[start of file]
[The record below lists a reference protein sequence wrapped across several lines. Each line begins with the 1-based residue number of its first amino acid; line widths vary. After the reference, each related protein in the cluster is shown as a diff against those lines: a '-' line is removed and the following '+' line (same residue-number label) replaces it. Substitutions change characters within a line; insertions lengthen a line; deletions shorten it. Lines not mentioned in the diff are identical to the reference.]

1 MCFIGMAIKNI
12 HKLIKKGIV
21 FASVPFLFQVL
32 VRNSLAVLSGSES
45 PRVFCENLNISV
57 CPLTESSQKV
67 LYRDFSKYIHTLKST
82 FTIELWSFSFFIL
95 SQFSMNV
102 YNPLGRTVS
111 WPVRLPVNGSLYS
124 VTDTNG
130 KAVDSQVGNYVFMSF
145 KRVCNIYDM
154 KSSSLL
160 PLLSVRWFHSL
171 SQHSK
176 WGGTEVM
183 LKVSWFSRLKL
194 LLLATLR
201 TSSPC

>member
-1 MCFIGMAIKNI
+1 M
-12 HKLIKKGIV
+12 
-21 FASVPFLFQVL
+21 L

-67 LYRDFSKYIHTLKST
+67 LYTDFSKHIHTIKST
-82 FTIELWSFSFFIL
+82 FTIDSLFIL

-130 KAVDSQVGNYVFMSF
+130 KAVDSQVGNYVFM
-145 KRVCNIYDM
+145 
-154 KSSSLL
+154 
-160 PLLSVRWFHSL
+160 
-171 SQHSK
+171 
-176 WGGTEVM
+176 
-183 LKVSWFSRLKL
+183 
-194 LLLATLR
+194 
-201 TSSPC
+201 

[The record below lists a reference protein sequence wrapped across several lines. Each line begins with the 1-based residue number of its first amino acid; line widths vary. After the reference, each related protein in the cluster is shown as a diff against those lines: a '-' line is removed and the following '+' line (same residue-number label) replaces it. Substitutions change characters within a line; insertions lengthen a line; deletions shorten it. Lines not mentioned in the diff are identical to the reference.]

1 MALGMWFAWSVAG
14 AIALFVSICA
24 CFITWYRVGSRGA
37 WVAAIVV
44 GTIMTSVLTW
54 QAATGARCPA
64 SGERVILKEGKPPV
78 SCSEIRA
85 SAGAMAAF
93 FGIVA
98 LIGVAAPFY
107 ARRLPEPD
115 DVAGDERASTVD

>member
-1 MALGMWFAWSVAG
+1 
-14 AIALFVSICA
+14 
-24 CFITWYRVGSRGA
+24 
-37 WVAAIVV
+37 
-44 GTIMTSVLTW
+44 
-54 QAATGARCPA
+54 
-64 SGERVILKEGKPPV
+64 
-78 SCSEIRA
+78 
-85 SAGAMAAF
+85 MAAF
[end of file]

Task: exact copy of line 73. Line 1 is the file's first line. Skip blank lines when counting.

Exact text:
-37 WVAAIVV